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These spices can spice up your meals

If you're looking for an around-the-world taste experience, try experimenting with various herbs and spices. They add interesting flavors and aromas to your food without the need for adding salt.

Cuisines around the world use a variety of spices to add depth to their dishes. Many cuisines known for tantalizing taste buds derive from the regions of North Africa and the Middle East. These cuisines use spices that range from spicy and savory to earthy and subtle.  Some spices are also commonly used in other cuisines, while others are specific to the region.

Here are a few of the more commonly known spices used in African and Middle Eastern cuisine that can be used to flavor a wide variety of dishes:

  • Coriander seeds: These are the dried fruits of the coriander plant, also known as cilantro. They possess a warm, earthy flavor with a slight hint of citrus. Coriander seeds come in both whole and ground forms, but for the richest flavor, it is best to buy them whole, toast them and grind them yourself with a mortar and pestle or in a coffee grinder. Coriander pairs great with most Indian, Latin, African and Middle Eastern dishes. Not only do these seeds taste great, but they contain important minerals like calcium, magnesium and potassium.
  • Paprika: The bright red color of paprika and its bold flavor make it hard to ignore. Made from dried chili pepper, this versatile spice originated in the Americas and is now used widely in global cuisine, most commonly Hungarian dishes like goulash and Spanish foods like chorizo. Its rich flavor can range from sweet or smoky to fiery hot, making it a great addition to stews, chili, tomato sauces and barbecue rubs.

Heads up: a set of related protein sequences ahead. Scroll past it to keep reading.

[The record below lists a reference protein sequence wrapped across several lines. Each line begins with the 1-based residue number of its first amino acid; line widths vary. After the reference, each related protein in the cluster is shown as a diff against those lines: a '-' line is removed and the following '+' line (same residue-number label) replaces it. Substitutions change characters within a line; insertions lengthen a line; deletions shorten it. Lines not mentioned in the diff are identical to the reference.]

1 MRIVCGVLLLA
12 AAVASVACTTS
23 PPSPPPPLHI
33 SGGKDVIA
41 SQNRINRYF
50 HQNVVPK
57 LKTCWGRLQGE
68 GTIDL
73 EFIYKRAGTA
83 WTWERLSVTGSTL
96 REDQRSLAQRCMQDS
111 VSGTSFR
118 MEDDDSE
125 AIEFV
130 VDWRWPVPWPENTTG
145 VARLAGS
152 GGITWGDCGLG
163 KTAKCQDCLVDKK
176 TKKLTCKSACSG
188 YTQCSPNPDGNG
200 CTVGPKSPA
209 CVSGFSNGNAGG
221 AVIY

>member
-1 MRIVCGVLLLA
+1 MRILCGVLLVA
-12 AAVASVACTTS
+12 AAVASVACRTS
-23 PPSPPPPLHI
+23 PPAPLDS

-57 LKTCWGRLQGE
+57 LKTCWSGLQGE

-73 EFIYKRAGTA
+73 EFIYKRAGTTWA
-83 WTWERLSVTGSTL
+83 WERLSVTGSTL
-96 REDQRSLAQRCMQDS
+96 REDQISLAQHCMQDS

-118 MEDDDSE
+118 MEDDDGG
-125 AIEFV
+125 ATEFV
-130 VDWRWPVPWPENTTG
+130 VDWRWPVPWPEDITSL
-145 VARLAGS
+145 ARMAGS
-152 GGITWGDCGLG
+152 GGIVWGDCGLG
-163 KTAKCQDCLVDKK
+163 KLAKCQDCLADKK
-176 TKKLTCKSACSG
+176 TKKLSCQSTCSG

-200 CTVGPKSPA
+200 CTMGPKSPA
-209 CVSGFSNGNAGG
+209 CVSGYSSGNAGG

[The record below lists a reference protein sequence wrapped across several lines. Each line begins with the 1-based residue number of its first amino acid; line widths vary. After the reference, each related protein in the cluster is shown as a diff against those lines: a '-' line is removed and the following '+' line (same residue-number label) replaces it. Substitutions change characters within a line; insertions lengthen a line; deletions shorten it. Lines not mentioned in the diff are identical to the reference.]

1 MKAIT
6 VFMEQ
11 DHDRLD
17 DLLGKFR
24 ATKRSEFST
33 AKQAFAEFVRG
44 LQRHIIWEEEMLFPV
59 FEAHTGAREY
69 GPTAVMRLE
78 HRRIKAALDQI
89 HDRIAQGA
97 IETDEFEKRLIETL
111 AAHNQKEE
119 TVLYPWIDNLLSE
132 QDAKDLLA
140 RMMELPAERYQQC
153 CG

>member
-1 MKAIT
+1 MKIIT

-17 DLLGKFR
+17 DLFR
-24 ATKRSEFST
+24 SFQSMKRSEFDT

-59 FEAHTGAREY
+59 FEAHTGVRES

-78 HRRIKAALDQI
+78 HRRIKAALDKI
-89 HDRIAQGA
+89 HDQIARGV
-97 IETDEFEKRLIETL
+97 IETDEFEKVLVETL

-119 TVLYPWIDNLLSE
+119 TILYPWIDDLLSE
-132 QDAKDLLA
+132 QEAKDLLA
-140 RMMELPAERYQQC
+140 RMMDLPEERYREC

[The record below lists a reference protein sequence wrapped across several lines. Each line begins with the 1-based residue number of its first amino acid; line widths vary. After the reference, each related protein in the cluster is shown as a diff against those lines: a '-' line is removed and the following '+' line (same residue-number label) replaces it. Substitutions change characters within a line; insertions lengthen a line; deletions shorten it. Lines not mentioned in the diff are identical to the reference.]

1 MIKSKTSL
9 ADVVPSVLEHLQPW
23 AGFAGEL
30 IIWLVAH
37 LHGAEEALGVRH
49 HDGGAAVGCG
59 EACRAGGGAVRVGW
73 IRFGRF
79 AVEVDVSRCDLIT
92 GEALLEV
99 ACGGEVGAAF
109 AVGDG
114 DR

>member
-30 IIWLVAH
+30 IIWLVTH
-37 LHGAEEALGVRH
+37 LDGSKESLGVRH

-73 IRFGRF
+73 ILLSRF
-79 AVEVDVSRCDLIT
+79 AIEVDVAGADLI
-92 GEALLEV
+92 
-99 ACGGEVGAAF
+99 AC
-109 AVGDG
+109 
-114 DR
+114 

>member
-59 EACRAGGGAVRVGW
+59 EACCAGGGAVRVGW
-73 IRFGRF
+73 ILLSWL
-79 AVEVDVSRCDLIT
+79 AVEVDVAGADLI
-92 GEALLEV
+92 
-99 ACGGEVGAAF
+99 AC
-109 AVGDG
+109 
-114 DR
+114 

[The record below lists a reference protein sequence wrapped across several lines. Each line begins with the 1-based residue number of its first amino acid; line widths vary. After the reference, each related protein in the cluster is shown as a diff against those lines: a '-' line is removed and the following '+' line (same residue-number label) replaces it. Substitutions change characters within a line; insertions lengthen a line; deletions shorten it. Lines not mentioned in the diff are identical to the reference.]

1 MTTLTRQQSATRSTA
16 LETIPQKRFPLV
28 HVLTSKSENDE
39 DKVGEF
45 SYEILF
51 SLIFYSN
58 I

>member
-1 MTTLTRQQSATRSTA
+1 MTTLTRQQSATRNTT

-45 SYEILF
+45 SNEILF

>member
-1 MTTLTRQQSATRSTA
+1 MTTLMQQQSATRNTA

• Cilantro: This bright green, leafy herb shares the same plant origin as coriander seeds, but cilantro leaves have their own distinct flavor profile. The flavor of cilantro is often described as pungent, grassy and citrusy and leads many to either love or hate the herb. Cilantro adds a punch of flavor to a wide variety of dishes including salad dressings, Indian foods and Latin foods. It also adds a burst of eye-catching color on top of soups or chili.

Other spices used in African and Middle Eastern cooking worth experimenting with include ajowan seeds, cardamom, cinnamon, cumin seeds, fenugreek seeds, ginger root and saffron, as well as a number of spice blends.


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Date Last Reviewed: December 6, 2018
Editorial Review: Andrea Cohen, Editorial Director, Baldwin Publishing, Inc. Contact Editor
Medical Review: Nora Minno, RD, CDN
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